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Reports from the fair
Published in Al-Ahram Weekly on 29 - 01 - 2009

Better facilities have been provided at the 41st Cairo International Book Fair, but visitor numbers may have been declining, Nevine El-Aref reports
Going to the Cairo International Book Fair (CIBF) is a rite of passage, an aspect of living in Cairo and, for many, a family affair. Not only is it an annual event at which books are launched on local and international markets, but it is also a reference point for anyone interested in the life of the mind.
Indeed, for many Cairenes the CIBF is a day out that gathers all the members of the family around a common interest in reading books.
This year's CIBF, held from 21 January to 5 February, is as gargantuan as ever, with 16 Arab and 11 foreign countries participating, along with 765 publishers, 52 of them foreign, 185 Arab and 528 Egyptian. South Korea is participating this year, the first time since the CIBF was founded in 1968, and the United Kingdom is the guest of honour.
On the fringe of the fair, some 300 seminars on different cultural topics and evenings of poetry are being held, and this year's cultural programme as a whole is similar to that of previous years, with features such as the cultural cafés, the poetry evenings, writers and books events and literary encounters.
Two events have marked out this year's fair, however: the announcement of Jerusalem as Arab Cultural Capital for 2009 and the International Forums.
According to Nasser El-Ansari, chairman of the General Egyptian Book Organisation (GEBO), in an interview with Al-Ahram Weekly, celebrating Jerusalem as 2009 Arab Cultural Capital within the fair's programme is a way of putting into effect this nomination, made by Arab ministers of culture at their last meeting. The celebration is being marked by seminars on Jerusalem's archaeological sites and history, as well as on the dangers that threaten the city. An exhibition of photographs also relates Jerusalem's history over different time periods.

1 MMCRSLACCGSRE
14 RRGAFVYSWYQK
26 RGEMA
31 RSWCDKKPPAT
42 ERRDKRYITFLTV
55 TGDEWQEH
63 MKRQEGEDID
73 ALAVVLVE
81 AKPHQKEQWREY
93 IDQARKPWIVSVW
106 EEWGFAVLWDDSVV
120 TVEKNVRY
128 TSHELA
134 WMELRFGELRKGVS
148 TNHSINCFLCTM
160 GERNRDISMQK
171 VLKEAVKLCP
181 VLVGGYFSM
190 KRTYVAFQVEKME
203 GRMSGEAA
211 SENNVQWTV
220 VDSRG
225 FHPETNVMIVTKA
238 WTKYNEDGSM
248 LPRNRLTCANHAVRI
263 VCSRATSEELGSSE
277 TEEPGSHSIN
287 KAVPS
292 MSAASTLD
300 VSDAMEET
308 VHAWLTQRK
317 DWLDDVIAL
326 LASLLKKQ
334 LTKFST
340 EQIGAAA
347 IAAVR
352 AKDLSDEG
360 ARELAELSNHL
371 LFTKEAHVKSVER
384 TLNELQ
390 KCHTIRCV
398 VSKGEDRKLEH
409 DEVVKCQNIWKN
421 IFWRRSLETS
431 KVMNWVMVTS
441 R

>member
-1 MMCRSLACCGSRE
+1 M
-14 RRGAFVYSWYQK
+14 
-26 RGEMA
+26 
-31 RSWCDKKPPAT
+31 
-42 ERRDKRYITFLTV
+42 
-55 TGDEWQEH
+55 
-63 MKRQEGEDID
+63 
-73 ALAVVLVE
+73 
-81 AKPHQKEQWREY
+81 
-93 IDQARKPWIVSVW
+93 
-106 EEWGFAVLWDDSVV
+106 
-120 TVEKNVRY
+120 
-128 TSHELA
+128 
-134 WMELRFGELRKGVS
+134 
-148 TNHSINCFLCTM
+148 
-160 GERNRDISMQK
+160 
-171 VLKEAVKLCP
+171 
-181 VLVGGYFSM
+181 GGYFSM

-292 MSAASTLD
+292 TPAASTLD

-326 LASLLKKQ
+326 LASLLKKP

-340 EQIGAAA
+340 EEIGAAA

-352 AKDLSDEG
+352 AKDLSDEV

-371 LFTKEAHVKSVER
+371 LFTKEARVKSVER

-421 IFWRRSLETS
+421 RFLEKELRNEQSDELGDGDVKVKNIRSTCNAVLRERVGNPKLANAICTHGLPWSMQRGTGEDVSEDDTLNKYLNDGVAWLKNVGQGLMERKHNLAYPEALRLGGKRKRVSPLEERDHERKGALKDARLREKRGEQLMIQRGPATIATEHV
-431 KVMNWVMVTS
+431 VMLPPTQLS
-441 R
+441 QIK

Al-Nasser Salaheddin, directed by the late film director Youssef Chahine, has been screened as part of the fair's cultural events, as has Yosri Nasrallah's The Gate of the Sun together with other films about Jerusalem.
Arab publishers participating in the CIBF are also celebrating the nomination through displays of books and photographs about Jerusalem. The life and works of well-known Palestinian writers, novelists, musicians, poets and prominent figures who have played a role in the history of Jerusalem are being highlighted, such as the renowned poet Mahmoud Darwish.
At the fair, Palestinian Minister of Culture Tahani Abu Daqa said that due to the Israeli attacks on Gaza Palestine had had to delay the celebrations around Jerusalem as the 2009 Arab Cultural Capital until 22 March.
"It was too difficult to announce the celebration of such an event given the current state of Gaza and the terrible conditions that its inhabitants are living in," Abu Daqa said.
She added that Palestine had prepared a programme of events to celebrate the event, including talks by Arab intellectuals, cultural weeks, and a photographic exhibition displaying the history of Jerusalem held in collaboration with the Arab World Institute in Paris. Books on the history of Jerusalem were being republished, she said, including "365 books, studies and works of research about the city."
Another new event this year, the international forums, aims to host foreign publishers, writers and intellectuals in discussions about the relationships between Egyptian publishers and their foreign colleagues and to make suggestions for stronger cultural exchanges. Safeguarding intellectual property rights is also being discussed at the international forums.